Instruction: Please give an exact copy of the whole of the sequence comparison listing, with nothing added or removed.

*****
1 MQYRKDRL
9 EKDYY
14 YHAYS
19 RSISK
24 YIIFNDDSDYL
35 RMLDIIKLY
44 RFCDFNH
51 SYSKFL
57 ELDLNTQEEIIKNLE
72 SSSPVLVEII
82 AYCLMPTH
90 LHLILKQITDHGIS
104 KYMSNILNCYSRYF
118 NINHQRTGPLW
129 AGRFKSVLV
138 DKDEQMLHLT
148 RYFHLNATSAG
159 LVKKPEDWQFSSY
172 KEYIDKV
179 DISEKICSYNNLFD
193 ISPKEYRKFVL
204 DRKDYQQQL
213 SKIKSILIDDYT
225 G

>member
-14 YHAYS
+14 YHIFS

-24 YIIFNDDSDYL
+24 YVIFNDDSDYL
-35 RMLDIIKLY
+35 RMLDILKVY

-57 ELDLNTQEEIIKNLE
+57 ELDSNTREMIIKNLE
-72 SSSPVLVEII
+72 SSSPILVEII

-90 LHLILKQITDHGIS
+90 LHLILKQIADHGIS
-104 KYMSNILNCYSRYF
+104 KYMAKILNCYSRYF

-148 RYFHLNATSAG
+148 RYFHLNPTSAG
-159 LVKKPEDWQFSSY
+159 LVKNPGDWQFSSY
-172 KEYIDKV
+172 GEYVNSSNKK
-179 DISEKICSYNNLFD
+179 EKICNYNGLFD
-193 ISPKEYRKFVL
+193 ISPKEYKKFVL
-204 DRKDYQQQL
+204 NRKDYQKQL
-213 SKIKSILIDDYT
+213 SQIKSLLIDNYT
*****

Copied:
1 MQYRKDRL
9 EKDYY
14 YHAYS
19 RSISK
24 YIIFNDDSDYL
35 RMLDIIKLY
44 RFCDFNH
51 SYSKFL
57 ELDLNTQEEIIKNLE
72 SSSPVLVEII
82 AYCLMPTH
90 LHLILKQITDHGIS
104 KYMSNILNCYSRYF
118 NINHQRTGPLW
129 AGRFKSVLV
138 DKDEQMLHLT
148 RYFHLNATSAG
159 LVKKPEDWQFSSY
172 KEYIDKV
179 DISEKICSYNNLFD
193 ISPKEYRKFVL
204 DRKDYQQQL
213 SKIKSILIDDYT
225 G

>member
-14 YHAYS
+14 YHIFS

-24 YIIFNDDSDYL
+24 YVIFNDDSDYL
-35 RMLDIIKLY
+35 RMLDILKVY

-57 ELDLNTQEEIIKNLE
+57 ELDSNTREMIIKNLE
-72 SSSPVLVEII
+72 SSSPILVEII

-90 LHLILKQITDHGIS
+90 LHLILKQIADHGIS
-104 KYMSNILNCYSRYF
+104 KYMAKILNCYSRYF

-148 RYFHLNATSAG
+148 RYFHLNPTSAG
-159 LVKKPEDWQFSSY
+159 LVKNPGDWQFSSY
-172 KEYIDKV
+172 GEYVNSSNKK
-179 DISEKICSYNNLFD
+179 EKICNYNGLFD
-193 ISPKEYRKFVL
+193 ISPKEYKKFVL
-204 DRKDYQQQL
+204 NRKDYQKQL
-213 SKIKSILIDDYT
+213 SQIKSLLIDNYT